Despite promising "amnesty" to Afghan residents who worked with Western governments and organizations during the last 20 years of U.S. military occupation, Taliban forces in Afghanistan are now reportedly "hunting down" journalists and other supposed dissidents in order to execute them.
What are the details?
According to German news outlet Deutsche Welle, bloodthirsty militants on Thursday shot and killed a family member of an Afghan journalist who works with the Western media organization.
DW director general Peter Limbourg said the heinous attack was carried out during a house-to-house revenge search, during which another one of the unnamed journalist's family members was seriously injured. The journalist is reportedly safe, having escaped to Germany.
In a statement, Limbourg called on the German government to take action, exclaiming, "We are running out of time!"
"The killing of a close relative of one of our editors by the Taliban yesterday is inconceivably tragic, and testifies to the acute danger in which all our employees and their families in Afghanistan find themselves," Limbourg said. "It is evident that the Taliban are already carrying out organized searches for journalists, both in Kabul and in the provinces."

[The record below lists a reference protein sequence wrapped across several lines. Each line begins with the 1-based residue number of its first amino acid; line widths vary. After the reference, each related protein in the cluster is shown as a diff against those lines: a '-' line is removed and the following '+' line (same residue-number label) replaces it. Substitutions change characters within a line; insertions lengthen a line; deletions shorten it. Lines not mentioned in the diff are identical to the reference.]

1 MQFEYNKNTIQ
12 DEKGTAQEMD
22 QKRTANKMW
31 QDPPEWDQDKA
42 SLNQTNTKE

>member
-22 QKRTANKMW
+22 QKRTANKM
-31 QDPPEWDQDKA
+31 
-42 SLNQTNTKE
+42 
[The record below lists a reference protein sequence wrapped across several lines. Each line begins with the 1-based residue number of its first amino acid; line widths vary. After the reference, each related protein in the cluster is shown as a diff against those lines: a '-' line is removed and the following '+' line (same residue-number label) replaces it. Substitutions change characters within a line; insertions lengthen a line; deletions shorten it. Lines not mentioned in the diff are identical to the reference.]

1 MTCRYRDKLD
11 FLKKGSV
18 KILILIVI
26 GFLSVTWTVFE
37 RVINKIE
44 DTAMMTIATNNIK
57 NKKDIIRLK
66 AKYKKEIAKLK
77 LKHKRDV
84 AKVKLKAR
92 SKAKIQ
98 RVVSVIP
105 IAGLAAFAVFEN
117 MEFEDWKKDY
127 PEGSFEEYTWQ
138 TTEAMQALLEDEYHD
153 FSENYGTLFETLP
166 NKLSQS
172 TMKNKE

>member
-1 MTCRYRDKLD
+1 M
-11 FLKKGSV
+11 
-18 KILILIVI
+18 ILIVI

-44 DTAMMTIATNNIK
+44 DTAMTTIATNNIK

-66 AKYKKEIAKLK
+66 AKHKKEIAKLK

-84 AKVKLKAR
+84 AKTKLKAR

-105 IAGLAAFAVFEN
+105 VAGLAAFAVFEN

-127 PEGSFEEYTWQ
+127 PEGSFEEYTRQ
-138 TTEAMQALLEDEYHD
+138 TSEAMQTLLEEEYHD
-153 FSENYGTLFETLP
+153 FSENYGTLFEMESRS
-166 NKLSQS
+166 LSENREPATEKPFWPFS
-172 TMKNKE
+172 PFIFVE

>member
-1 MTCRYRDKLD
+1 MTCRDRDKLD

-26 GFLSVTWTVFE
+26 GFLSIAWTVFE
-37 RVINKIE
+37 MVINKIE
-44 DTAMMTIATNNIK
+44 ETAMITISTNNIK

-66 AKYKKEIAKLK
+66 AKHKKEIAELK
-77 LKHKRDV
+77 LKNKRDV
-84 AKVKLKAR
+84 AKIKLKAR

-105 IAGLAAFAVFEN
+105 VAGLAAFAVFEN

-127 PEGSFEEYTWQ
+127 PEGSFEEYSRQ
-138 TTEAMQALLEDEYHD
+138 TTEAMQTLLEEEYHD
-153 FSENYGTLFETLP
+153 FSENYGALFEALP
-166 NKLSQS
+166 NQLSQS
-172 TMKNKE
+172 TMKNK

The New York Times on Friday detailed several other reports of the Taliban carrying out violence against Afghan journalists over the last several days:
Amdullah Hamdard, 33, who learned English as a teenager and translated for U.S. Special Forces — they gave him the nickname "Huggy Bear" — had spent the last four years working with Die Zeit newspaper. He was murdered by Taliban fighters on the street near his home in Jalalabad, the paper reported ...
... On Thursday, Taliban fighters beat two Afghan journalists while violently dispersing a protest in the eastern city of Jalalabad.
The Committee to Protect Journalists, a New York-based watchdog group, noted other attacks against journalists in recent days, including the fatal shooting on Aug. 9 of a radio station manager in Kabul, and the kidnapping of a reporter in Helmand Province. Afghan press freedom groups blamed the Taliban for both incidents.
An American journalist, Wesley Morgan, tweeted this week, "Taliban searching my former interpreter's house (he's hiding out elsewhere and can see it via the app on his phone from his home security cameras)."
The violence is in direct contradiction to the public messaging espoused by Taliban leadership since taking control of the country in recent days.
"I must remind you that we forgive everyone because it is in the interest of peace and stability in Afghanistan," Taliban spokesman Zabihullah Mujahid announced during a news conference on Tuesday. "All the groups that were confronting us are all forgiven."
However, it is revenge — not forgiveness — that has been observed, and not only against journalists. Taliban fighters have descended on communities to hunt down women and Christians, as well.